Showing posts with label BlackStar. Show all posts
Showing posts with label BlackStar. Show all posts

Wednesday, August 21, 2019

#RPGaDAY2019: Vast

Today's topic is Vast.

Vast. Seriously it is like it is too large of a word to tackle all at once.


To any PC in any sort of RPG the setting should feel vast.  For D&D it is can be the world or the known planes.  In sci-fi games, this can be the galaxy or even the universe.

But I don't write vast.  I write local.

Yes, there is a whole world out there, but how much of it are the PCs going to see? What do they really know about it?  Sure, there were people in the 13th century that had a pretty good idea what the world looked like, but did the peasants?

Let's look at Star Trek and by extension my BlackStar game. Because really, what is more vast than space?


That is a map of the Known Space of the Star Trek universe roughly at the end of the 24th Century.  My BlackStar game is likely to be set 50 years prior to this.
This is a LOT of territory.  The Sol system is where the larger yellow line is.  Click to see larger.

This is roughly 1,500 Light Years wide, of the Milky Way that is 105,000 Light Years wide, about 1%.

That's a lot of untold stories. 

I wish I had more time to do more!

Friday, June 21, 2019

Busy Week

Sorry for the lack of posting everyone.  Been a really busy week at work.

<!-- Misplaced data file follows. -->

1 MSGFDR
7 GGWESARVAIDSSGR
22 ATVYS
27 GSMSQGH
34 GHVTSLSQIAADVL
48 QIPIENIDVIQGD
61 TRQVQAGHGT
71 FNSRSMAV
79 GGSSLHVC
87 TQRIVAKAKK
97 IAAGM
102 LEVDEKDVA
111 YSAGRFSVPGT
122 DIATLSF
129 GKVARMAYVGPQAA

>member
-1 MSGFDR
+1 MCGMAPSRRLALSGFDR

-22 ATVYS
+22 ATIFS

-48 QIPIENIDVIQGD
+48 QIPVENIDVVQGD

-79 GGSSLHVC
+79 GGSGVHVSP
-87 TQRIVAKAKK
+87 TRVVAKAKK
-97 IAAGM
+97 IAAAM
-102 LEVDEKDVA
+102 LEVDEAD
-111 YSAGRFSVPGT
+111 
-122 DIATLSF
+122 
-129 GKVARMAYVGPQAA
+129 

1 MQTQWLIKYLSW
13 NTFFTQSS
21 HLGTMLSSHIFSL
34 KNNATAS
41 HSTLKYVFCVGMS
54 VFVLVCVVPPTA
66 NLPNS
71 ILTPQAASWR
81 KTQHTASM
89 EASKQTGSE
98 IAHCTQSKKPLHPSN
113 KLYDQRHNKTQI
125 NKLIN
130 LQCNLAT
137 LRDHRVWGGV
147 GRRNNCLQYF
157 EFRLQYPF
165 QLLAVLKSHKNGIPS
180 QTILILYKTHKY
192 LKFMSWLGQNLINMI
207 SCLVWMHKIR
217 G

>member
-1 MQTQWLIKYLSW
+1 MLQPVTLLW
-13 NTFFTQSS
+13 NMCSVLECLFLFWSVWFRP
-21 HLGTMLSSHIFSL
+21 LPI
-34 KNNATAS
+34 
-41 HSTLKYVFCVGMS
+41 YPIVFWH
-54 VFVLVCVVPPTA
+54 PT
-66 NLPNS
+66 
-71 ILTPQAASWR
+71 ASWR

Here are some brief updates.

Back to Middle-Earth
I turned 50 last week!
So I decided to re-read the Hobbit and Lord of the Rings for something like the 7th or 8th time.
Finished up the Hobbit and I am at the part in Fellowship where the Hobbits have left Tom Bombadil's home.  I am likely to also re-read The Silmarillion, a book I loved much more than expected.

I am also considering picking up Tales from the Perilous Realm and The Adventures of Tom Bombadil, two books I ignored as being "too childish" for me...back when I was, in fact, a child.

Then To the Wizarding World!
Speaking of childish things, I have no shame in admitting that I enjoy playing Pokémon GO with my wife and kids.  We walk all over my son's campus (because apparently, I am not on campus enough now) and catch Pokémon.  We get out, we get exercise and we all do it together as a family.
So now we are all playing Harry Potter: Wizards Unite.  HP is a little more near and dear to my heart than Pokémon is. Though I have very, very fond memories of playing the Pokémon card game with my son when he was little and watching the cartoon with him.
Wizards Unite uses the same game engine as PG but with some differences.  More immersive.  I see more walks in my future with my family and both games.

BTW if you want to add me, here are my codes.
Harry Potter: Wizards Unite: 1990 1847 9214
Pokémon GO: 5190 6074 7972


Then Back to the Final Frontier
My BlackStar game is going rather well.
A couple of new developments.